They can call themselves the Tea Party. They can call themselves conservatives and they can even call themselves Republicans, though Republicans certainly shouldn’t. But we should call them what they are: The American Taliban.

It’s an apt message for today’s GOP. Constantly, on numerous fronts, the conservative element of our political culture tries Taliban-like tactics, repressing freedoms and forcing adherence on those around them with maniacal bullying. Sensing their shrinking electoral power, the Republican party seems intent on using any and all means necessary to force their vision of America on a populace who, more and more, do not believe in their world view. Their support outside of aging whites has waned so considerably that their longevity is in serious danger, yet instead of changing their thinking, opening themselves to new possibilities for conservatism in the twenty-first century, they become more and more entrenched in their own alternate reality.

With control of the House that was won only through gerrymandering, the party has dug in its heels with relentless obstructionism. In Arizona, the GOP now wants all high school students to swear some kind of loyalty oath in order to graduate, that none-too-subtly ends with “so help me God.” Atheists, it would seem, need not apply. In Texas, despite unshakable precedent from the Supreme Court, the legislature has passed a back-door assault on access to abortion. And elsewhere across the country Republicans have pressed for voter ID laws to discourage urban minorities from reaching the ballot box.

They’re despicable, undemocratic tactics. Was Will McAvoy’s claim on Newsroom about the modern GOP being Talibanesque so off base?

As a counter example, I offer Orson Scott Card’s response to the gay marriage debate. As his classic science fiction novel Ender’s Game was being prepped for its big screen premiere in November, several gay rights’ groups cried foul, pointing to his record of opposing gay marriage. I have serious qualms about boycotting a movie because of the political beliefs of its author when those beliefs have absolutely nothing to do with the story in question, but many thought his views so toxic that they warranted a campaign against the film.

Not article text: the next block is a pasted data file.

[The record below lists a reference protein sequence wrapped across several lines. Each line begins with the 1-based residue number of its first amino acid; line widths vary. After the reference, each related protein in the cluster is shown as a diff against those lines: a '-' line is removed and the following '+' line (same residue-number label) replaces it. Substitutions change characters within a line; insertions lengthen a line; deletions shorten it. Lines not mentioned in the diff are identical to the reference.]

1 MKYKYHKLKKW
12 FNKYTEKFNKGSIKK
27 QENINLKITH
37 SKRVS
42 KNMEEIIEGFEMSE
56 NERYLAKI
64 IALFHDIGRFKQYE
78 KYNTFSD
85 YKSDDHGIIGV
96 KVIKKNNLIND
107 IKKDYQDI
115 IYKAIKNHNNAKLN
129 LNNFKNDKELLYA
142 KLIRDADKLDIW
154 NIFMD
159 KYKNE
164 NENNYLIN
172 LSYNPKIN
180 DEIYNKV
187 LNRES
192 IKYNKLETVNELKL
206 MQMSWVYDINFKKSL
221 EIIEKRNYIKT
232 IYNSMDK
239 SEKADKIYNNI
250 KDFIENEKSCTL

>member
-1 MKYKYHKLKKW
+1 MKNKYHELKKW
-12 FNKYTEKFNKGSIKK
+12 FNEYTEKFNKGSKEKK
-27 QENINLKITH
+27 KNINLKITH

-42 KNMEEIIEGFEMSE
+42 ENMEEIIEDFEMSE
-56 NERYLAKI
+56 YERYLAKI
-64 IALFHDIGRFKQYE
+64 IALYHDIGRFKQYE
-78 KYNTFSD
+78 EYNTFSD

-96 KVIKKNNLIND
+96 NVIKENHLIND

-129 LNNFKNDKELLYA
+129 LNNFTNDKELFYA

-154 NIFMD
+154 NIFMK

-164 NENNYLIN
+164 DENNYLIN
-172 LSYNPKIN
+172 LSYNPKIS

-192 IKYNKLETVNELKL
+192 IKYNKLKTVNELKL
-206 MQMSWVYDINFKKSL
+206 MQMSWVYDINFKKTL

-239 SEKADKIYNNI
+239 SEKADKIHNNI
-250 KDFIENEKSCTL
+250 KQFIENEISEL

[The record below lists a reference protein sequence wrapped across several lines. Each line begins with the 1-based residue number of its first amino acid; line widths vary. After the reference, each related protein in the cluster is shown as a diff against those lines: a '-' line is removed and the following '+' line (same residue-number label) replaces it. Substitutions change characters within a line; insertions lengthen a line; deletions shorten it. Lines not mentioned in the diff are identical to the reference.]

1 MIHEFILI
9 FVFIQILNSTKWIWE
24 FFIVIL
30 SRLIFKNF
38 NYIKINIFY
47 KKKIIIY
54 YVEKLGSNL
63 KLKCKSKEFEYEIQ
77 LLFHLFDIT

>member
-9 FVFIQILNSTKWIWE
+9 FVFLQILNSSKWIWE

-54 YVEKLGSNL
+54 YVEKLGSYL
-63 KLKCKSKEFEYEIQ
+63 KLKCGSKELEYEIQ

Card, though, responded like this:

With the recent Supreme Court ruling, the gay marriage issue becomes moot.  The Full Faith and Credit clause of the Constitution will, sooner or later, give legal force in every state to any marriage contract recognized by any other state.

Now it will be interesting to see whether the victorious proponents of gay marriage will show tolerance toward those who disagreed with them when the issue was still in dispute.

Granted, it’s not the most humble of acquiescences. Card doesn’t say he was wrong about gay marriage, but at least he admits that society can be something other than what he and his envisioned. At least he acknowledges that living in a democracy means you have to accept the rights and opinions of others–that you cannot force the entire country to live your way. He knows, at least, when he’s beaten and the country has chosen a different course.

It’s a lesson the rest of the country’s conservatives should take to heart.